Small businesses will have greater protections for unfair contract terms when new laws come into effect on November 12, and the Australian Competition and Consumer Commission says franchisors in particular should be thinking about how they structure manuals and documents now.
The change will protect small operators with fewer than 20 staff in situations where a contract is worth $300,000 or less in one year, or up to $1 million for contracts of 12 months or more.
The new unfair contracts legislation aims to protect businesses from situations where the terms of a contract enable one party but not the other to do things like limit their obligations under the agreement, terminate the contract or vary the terms of the contract without input from the other party.
ACCC deputy chair Michael Schaper told SmartCompany franchise manuals are a key area of concern under the new provisions.
“When you sign a contract, you often also sign on to the operations manual. That can include all sorts of things, like the level of training, level of support you get,” he says.
“The single biggest issue for us is that often the franchisor can change this as they see fit.”
Australia’s franchise sector is now worth $146 billion, compared to $144 billion in 2014, according to research by Griffith University’s Asia-Pacific Centre for Franchise Excellence. In its latest biennial review of the franchise sector, the centre found both revenue and growth in the sector continued to grow against an otherwise stagnant retail environment.
Schaper says that while it will depend on the particular franchise system, the new regulations aim to help franchisees when it comes to the terms of a deal being changed part way through their contracts, as well as stopping a franchisor from unfairly terminating a contract.
“We saw one [case] in which it was “if the manager of the store isn’t available to work’, then you’re then out,” he says.
There was scope in that case for the clause to allow a franchisee time to find a new manager if one became unavailable, rather than having the loss of a key staff member trigger the end of the agreement.
“What happens sometimes is that franchisors cover every contingency, so they write it in such a way that a franchisee doesn’t have a great amount of influence in that,” says Schafer.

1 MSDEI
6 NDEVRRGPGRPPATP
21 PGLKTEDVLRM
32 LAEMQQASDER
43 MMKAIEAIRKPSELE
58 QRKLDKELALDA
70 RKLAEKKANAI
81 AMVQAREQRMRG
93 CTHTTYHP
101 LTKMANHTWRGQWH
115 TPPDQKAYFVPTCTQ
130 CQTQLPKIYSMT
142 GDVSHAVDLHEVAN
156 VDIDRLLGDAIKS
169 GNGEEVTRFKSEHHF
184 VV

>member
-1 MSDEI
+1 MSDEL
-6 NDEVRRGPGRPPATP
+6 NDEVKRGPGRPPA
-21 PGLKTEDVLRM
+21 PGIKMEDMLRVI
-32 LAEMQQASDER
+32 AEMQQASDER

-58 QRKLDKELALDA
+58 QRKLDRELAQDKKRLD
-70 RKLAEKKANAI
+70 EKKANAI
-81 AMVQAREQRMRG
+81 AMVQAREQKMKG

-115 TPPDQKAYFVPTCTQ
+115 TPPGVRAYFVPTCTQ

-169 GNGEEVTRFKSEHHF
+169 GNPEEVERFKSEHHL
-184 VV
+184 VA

“But you can do things that will probably accommodate both ways.”
Any contract terms negotiated on or after November 12 will have the new terms applied, while contracts negotiated before that time and are currently running will have to be in line with the new rules when they are renegotiated at the end of the contract term.
Schaper says now is a good time to review the way manuals and franchise operations information is worded. The commission will not have the final say on whether a contract term is “unfair” – this power will go to a court or tribunal, and if it is decided that a term is in breach of the law it will be void – but the rest of the contract will stand. However, terms that relate to the upfront cost of establishing a franchise are not covered by the new regulations.
In the first instance, a business owner is encouraged to ask the other party to remove the contract clause, before considering contacting a lawyer and the ACCC for assistance.
The ACCC has been watching the detail provided on franchise agreements for some time. Last month the commission took action against Western Australian business Pastacup, arguing the business had not adequately informed potential franchisees that a company director had been involved in two previous Pastacup franchisors that failed.
At the time, Schaper told SmartCompany: “Franchisees require full information, [such as:] ‘What I’m likely to earn, what my term is going to be,’ and who are the people behind it.”
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